At least 53 historic and religious sites in Ukraine have been damaged since the Russian invasion began, according to UNESCO.
UNESCO alongside its sister agency UNITAR (United Nations Institute for Training and Research) has set up "a system to monitor the state of conservation of the main Ukrainian sites and monuments via satellite imagery," according to a UNESCO spokesperson.
"To date, we have been able to verify damage to at least 53 cultural sites," the spokesperson continued. This encompasses 29 religious' sites, 16 historic buildings, 4 museums and 4 monuments, according to the organization.
The northeastern city of Kharkiv has suffered the most damage with 18 damaged sites including the Kharkiv National Academic Opera and Ballet Theater, the Kharkiv Art Museum and the Drobytskyi Yar Holocaust Memorial.
Also on the list are the Drama Theater in the besieged port city of Mariupol which was devastated by Russian bombing on March. In the northern city of Chernihiv, St. Catherine's Church, an elaborate gold domed church is also among the damaged sites.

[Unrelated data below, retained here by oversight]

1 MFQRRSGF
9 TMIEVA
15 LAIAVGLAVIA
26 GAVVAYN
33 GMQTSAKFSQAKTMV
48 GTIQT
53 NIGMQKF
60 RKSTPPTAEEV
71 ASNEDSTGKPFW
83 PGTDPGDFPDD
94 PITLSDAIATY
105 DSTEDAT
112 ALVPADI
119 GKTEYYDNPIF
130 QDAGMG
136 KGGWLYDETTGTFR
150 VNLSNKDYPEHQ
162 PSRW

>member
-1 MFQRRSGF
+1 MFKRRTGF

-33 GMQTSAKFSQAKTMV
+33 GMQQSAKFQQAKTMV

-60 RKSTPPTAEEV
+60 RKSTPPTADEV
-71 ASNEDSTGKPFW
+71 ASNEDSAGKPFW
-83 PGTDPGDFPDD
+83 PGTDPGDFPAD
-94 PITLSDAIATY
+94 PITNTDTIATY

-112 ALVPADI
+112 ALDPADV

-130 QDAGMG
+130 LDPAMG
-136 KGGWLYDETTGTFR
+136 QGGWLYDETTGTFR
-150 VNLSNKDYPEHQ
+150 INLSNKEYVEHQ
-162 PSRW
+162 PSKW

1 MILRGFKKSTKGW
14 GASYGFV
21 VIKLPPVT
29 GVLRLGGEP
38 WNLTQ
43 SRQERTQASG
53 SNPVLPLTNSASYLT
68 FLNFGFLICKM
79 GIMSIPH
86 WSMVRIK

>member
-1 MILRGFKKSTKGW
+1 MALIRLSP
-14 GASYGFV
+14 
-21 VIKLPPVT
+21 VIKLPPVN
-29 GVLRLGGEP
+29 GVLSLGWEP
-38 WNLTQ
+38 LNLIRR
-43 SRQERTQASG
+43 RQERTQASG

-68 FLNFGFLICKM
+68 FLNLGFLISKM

So far key landmarks in the capital Kyiv have escaped largely unscathed, with one notable exception being the church, Voznesens'ka Tserkva, Church of Ascension.
None of the seven UNESCO World Heritage sites located in Ukraine have been damaged by hostilities, according to the UNESCO list. The agency is "working with the Ukrainian authorities to list the priority sites and define the terms of this deployment," the spokesperson added.
As an additional safeguard, UNESCO Director General Audrey Azoulay sent a formal letter to the Russian Minister of Foreign Affairs Sergey Lavrov "reminding him of the obligations of the Russian Federation and providing him with the location data of Ukrainian World Heritage sites so that they can be protected from any bombing," the spokesperson said.